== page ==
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A mastiff dog poses lying down on its stomach,with reading glasses on its face, and a book at its side.

It was after a home invasion almost a decade ago that David Ishee first got interested in breeding dogs. A burglar with a gun had broken into his home in Jackson, Mississippi, where Ishee was asleep along with his wife, 3-year-old-daughter and newborn son. Ishee pulled out his own shotgun and scared the would-be thief off. But he was unsettled wondering what might have happened had he not been around.

Ishee wanted a guard dog, and giant, docile mastiffs are good ones to have around little kids. Like so many carefully bred dogs, though, mastiffs are riddled with genetic disorders. So Ishee decided to start breeding them himself, with plans to increase their genetic diversity and hopefully make them healthier, happier and more fit. Over just a few generations, he saw results. Gone was the sagging skin and oversized head that makes so many mastiffs look goofy. He told me his dogs could jump higher and run faster than most other Mastiffs can.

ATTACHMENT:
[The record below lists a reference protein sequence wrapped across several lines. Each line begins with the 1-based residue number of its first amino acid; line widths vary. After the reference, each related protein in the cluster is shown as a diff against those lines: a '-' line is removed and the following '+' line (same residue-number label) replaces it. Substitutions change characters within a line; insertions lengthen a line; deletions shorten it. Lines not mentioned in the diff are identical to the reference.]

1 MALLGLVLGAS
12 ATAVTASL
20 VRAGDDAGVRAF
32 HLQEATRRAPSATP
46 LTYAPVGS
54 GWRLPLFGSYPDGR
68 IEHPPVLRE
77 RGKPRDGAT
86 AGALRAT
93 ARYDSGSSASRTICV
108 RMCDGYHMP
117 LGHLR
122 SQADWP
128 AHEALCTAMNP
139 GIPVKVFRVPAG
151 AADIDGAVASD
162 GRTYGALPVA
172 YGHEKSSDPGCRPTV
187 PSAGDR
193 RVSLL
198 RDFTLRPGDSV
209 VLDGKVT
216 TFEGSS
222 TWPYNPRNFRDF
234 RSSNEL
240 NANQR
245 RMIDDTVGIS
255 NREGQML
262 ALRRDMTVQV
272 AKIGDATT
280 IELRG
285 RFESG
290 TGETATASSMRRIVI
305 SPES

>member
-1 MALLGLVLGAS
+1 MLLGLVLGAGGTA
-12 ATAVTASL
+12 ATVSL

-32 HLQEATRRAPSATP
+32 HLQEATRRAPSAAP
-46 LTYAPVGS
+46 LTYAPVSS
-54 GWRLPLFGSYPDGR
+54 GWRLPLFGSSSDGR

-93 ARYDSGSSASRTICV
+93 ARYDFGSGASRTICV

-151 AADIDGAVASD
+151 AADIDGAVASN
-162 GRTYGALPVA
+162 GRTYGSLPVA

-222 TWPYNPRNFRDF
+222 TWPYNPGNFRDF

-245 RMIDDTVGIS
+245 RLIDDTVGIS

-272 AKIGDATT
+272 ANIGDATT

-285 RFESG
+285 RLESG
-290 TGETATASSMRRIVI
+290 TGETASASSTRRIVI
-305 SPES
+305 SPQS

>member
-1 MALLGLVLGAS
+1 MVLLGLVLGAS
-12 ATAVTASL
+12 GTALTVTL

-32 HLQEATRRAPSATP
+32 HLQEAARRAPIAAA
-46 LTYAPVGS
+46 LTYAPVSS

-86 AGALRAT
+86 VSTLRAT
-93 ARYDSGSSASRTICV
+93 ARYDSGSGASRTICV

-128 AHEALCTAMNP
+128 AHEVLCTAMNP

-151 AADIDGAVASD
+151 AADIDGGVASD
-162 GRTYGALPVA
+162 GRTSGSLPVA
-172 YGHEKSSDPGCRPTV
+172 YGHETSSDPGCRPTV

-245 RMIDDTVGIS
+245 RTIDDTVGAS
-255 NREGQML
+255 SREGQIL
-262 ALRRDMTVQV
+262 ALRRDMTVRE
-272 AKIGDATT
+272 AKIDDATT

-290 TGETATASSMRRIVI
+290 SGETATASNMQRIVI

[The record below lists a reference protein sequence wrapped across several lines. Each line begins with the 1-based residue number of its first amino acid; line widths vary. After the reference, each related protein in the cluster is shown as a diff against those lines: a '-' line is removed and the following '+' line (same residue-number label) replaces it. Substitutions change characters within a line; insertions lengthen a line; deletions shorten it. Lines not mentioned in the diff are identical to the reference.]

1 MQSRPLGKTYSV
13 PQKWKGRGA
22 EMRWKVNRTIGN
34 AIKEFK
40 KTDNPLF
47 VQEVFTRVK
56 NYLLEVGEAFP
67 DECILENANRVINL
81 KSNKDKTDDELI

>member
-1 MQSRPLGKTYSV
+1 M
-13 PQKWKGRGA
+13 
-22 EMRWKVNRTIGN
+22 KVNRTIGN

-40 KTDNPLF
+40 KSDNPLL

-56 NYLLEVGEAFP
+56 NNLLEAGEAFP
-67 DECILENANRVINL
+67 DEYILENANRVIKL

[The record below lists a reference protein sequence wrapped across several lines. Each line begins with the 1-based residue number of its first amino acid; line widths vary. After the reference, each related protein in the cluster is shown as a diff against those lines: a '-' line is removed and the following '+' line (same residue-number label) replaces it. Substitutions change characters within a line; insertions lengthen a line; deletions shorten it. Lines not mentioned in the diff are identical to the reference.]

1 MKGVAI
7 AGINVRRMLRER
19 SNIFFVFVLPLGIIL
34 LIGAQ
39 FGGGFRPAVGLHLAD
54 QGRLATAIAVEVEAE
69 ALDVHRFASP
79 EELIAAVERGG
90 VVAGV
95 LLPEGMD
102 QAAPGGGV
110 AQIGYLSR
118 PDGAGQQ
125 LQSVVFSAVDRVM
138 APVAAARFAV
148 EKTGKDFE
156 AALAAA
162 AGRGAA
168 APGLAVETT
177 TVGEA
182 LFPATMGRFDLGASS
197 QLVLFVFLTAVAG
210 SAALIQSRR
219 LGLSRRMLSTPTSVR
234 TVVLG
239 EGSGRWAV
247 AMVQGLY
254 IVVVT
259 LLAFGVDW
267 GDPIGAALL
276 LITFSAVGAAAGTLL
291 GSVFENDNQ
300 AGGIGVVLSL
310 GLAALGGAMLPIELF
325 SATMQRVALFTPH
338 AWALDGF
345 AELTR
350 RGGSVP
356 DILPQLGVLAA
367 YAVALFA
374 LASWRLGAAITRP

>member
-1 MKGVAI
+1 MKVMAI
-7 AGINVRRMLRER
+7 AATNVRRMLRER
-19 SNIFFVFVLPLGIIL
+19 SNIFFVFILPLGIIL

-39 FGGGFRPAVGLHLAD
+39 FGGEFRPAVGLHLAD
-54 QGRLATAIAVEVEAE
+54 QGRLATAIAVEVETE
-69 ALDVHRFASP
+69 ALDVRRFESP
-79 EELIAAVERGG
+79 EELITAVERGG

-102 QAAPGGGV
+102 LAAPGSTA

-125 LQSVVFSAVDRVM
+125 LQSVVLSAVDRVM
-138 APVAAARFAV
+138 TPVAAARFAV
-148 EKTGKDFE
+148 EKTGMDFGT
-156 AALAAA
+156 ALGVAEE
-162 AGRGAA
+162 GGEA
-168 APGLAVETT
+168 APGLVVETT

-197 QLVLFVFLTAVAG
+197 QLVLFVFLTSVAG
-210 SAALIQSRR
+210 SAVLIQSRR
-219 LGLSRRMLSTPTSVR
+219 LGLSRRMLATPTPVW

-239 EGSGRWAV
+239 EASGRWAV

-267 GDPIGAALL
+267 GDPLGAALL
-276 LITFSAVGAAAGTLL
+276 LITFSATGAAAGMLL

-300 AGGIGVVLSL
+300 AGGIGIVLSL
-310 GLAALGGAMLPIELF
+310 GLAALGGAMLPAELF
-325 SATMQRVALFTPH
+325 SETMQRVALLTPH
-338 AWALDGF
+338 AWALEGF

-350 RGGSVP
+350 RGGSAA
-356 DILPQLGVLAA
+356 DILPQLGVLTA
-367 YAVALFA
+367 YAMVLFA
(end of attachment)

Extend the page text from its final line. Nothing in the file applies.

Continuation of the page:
But because the majority of the genetic disorders dogs suffer from are recessive, Ishee...